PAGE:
Any suc­cess­ful re­union re­quires plan­ning; a re­union at an un­staffed, off-the-grid cabin in the heart of the high coun­try re­quires even more. For­tu­nately, the reser­va­tion staff at the hut as­so­ci­a­tion is ex­traor­di­nar­ily help­ful and pa­tient. In Jan­uary, one woman spent over an hour on the phone with me help­ing se­lect the best hut for a trip such as ours (multi-gen­er­a­tional seek­ing easy ac­cess) and then, once we nar­rowed the op­tions, she helped me find dates when the en­tire hut was avail­able. (Hut reser­va­tions are made based on spots avail­able, which means pa­trons do not have to re­serve an en­tire cabin. Although this can be fun and so­cial, it wasn’t par­tic­u­larly de­sir­able for a fam­ily re­union, so we rented the en­tire cabin, which sleeps 16.)

I learned a lot in that con­ver­sa­tion, mainly that the best huts for fam­i­lies in the sum­mer are gen­er­ally near ponds or es­tab­lished trails so they can use the hut as a base camp for ex­plor­ing. You can ride a moun­tain bike to most of the huts, and some have cor­rals for horses or lla­mas. A few pop­u­lar fam­ily huts in­clude Un­cle Bud’s, Peter Es­tin’s and FowlerHil­liard, in large part be­cause they are easy to get to and of­fer plenty to do dur­ing the day.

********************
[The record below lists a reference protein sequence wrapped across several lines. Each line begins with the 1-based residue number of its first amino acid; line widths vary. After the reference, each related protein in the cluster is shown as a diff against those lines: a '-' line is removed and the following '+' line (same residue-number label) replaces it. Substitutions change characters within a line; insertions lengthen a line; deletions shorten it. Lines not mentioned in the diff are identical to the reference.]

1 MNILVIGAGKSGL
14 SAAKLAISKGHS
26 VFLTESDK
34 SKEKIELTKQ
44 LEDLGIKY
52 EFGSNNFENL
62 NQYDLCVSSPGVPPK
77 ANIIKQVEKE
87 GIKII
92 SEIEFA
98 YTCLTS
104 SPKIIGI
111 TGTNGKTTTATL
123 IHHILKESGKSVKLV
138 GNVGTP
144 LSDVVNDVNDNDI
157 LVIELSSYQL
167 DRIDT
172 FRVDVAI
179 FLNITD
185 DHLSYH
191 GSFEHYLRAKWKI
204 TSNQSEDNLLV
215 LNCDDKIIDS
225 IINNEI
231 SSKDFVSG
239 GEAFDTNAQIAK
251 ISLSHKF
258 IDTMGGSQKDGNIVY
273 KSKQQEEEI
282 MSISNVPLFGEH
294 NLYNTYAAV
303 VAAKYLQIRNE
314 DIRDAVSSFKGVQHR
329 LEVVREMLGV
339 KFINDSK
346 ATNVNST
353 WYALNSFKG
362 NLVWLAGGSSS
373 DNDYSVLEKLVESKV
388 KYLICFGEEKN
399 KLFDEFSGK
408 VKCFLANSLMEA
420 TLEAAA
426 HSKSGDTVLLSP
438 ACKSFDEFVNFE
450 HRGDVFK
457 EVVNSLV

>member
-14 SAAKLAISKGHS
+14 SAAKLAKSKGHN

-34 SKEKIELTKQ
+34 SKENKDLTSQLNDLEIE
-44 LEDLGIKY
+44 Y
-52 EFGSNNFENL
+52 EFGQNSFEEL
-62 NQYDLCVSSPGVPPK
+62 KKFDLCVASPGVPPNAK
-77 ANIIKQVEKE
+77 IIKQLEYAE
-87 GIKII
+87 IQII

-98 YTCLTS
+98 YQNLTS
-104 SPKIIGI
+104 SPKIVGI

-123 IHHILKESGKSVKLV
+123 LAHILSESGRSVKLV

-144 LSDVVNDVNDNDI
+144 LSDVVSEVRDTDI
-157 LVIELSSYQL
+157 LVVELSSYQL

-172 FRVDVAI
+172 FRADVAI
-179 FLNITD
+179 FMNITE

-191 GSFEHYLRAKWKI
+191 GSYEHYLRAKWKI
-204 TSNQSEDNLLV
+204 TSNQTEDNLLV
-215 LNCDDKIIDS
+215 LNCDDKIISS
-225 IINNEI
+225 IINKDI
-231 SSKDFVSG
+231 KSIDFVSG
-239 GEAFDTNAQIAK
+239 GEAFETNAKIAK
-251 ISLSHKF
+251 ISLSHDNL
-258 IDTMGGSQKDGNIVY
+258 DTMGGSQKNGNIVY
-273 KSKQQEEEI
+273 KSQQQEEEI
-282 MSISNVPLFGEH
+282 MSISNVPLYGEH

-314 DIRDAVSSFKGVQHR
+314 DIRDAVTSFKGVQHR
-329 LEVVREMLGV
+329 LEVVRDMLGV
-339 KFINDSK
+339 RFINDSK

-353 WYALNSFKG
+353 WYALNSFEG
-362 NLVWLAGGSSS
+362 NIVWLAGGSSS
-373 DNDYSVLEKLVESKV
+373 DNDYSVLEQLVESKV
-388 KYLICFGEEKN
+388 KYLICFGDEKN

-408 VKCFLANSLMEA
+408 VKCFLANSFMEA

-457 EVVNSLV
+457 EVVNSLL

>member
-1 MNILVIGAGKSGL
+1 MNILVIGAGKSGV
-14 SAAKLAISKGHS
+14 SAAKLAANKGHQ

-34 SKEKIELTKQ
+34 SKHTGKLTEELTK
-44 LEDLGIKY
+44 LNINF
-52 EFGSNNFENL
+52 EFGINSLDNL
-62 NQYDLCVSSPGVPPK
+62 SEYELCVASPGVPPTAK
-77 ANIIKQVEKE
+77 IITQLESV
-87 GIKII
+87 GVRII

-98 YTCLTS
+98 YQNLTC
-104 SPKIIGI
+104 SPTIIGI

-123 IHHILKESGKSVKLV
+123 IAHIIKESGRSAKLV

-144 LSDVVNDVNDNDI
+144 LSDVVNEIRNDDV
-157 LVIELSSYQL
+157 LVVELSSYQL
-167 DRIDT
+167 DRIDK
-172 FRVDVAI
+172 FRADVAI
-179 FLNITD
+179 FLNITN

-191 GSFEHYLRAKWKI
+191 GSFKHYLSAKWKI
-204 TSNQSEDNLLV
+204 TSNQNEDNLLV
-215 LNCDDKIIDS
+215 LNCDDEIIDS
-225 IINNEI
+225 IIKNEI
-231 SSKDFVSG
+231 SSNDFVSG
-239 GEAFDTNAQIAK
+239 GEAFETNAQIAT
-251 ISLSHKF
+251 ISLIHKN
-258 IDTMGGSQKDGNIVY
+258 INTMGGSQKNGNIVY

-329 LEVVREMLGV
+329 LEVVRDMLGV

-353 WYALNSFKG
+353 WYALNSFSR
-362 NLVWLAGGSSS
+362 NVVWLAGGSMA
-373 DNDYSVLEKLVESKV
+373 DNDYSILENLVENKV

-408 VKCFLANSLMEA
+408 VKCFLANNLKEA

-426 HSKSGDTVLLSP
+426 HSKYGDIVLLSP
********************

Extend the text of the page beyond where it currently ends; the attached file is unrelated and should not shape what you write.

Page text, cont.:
I also got a re­fresher in how to ac­tu­ally pull off a back­coun­try trip, some­thing I did fre­quently be­fore hav­ing kids about five years ago. Life is harder above tree­line, and at that el­e­va­tion, the air is no­tice­ably thin­ner, and al­ti­tude sick­ness is a pos­si­bil­ity. De­hy­dra­tion is more likely, as is fa­tigue. Put sim­ply, prepa­ra­tion is key. Moun­tains tend to cre­ate their own weather, and above tree­line, storms can roll in un­ex­pect­edly. In Au­gust, also known as mon­soon sea­son, af­ter­noon storms are ex­pected and reg­u­lar.